Translated Chinese Fiction Podcast: Q & A with Translator of “Last Quarter of the Moon”

Angus Stewart recently interviewed me about translating Chi Zijian’s novel that chronicles the tragic twilight of the reindeer-herding, Tungusic-speaking Evenki of northeastern China. The tale has since been translated into several languages, including French, Japanese and Swedish.

You can find the podcast here:

Episode 42 of the Translated Chinese Fiction Podcast

如果你正在中国,这链接可能更合适: Episode 42 of the Translated Chinese Fiction Podcast

As it is a fairly long interview, I’ve noted several of the themes and when they occur. No guarantee that you can “pick and choose,” but here they are in case you are able to do so on your smartphone or PC:

0.13: Q & A begins
0:17 Turkic languages
0:19 Overview of Evenki within multi-ethnic China
0:23 Treaty of Nerchinsk
0:27 China’s 56 official “minzu”
0.33 Nomadic lifestyle of reindeer-herding Evenki
0:39 Arrival of the Han & their lumberjacks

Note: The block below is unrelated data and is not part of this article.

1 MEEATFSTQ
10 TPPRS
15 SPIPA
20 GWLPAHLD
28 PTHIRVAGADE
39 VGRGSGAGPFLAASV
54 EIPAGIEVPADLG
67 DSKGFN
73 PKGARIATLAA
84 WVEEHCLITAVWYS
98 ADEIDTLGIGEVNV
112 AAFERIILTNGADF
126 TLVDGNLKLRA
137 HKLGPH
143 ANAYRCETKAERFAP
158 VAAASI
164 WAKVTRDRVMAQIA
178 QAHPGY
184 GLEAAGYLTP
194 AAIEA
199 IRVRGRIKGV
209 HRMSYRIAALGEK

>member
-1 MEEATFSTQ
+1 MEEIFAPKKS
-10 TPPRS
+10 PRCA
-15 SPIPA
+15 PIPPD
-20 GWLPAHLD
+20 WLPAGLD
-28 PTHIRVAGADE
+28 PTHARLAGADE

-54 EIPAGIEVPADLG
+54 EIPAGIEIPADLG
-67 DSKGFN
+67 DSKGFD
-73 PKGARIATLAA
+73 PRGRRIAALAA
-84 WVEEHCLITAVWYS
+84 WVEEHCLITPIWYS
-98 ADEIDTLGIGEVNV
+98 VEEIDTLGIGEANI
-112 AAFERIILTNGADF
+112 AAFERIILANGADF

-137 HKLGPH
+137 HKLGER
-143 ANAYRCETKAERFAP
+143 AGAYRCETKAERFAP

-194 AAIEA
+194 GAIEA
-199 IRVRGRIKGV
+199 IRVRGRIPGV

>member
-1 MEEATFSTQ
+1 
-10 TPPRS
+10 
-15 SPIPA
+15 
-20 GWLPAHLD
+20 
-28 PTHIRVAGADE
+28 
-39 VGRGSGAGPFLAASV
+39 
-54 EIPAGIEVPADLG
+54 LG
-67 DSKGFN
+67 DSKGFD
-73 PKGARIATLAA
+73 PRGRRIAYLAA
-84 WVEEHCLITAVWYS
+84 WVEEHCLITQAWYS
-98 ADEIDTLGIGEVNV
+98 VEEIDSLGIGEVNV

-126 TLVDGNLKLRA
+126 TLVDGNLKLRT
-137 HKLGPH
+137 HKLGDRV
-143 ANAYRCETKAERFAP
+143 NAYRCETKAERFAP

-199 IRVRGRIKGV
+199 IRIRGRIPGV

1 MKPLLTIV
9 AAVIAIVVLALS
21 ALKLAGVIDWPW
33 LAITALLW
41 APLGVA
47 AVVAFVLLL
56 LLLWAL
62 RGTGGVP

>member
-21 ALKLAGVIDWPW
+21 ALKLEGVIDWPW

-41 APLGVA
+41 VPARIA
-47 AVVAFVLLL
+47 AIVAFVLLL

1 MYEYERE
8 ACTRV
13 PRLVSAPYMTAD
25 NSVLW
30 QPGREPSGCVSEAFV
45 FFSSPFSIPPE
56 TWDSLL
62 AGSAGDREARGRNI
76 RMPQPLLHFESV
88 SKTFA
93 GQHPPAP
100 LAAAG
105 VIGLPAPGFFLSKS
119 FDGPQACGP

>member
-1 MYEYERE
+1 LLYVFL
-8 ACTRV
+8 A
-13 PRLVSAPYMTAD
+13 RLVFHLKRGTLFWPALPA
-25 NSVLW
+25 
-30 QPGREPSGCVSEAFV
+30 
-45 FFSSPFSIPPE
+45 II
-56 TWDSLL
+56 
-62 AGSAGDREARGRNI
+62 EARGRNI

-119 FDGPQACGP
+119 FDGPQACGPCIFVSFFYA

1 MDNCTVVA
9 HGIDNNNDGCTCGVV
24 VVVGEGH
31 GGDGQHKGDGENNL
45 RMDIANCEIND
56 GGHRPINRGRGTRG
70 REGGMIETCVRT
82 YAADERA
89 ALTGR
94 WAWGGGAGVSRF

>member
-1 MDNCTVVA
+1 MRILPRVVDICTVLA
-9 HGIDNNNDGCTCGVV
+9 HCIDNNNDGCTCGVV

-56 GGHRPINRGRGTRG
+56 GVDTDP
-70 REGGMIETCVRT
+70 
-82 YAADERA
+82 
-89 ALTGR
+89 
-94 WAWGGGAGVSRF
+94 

0:42 As ecological novel
0:45 Eco-feminism
0:49 Female Shamans
0.53 Magical realism
1:09 Gu Tao’s documentaries
1:12 Disaffection of the new generation of Evenki
1:14 Chi Zijian’s background
1:19 Han author, Evenki first-person narrator
1:21 Narrator’s language
1:25 Soviet crackdown on Shamanism
1:26 End of Shamanistic tradition
1:28 Impact of the China Writers Association
1:32 Irony of party-driven collectivization
1:36. Doomed romance between narrator’s mother and the Shaman
1:39 Cultural taboos
1:44 Various titles of the novel in translation
1:50 Translating Evenki terms
2:00 Multilingual glossaries
2:03 Han, Chinese and “Wolf Totem”
2:10 Word of the day: Urireng
2:14 Chi Zijian’s use of Evenki vocabulary

Related reading:

Author’s Afterword

Northern Hunting Culture

Evenki place names behind the hanzi

In the Arctic, Reindeer Are Sustenance and a Sacred Presence

Various versions of the novel: Chinese; Dutch; English; French; Italian; Japanese; Korean; Spanish; Swedish

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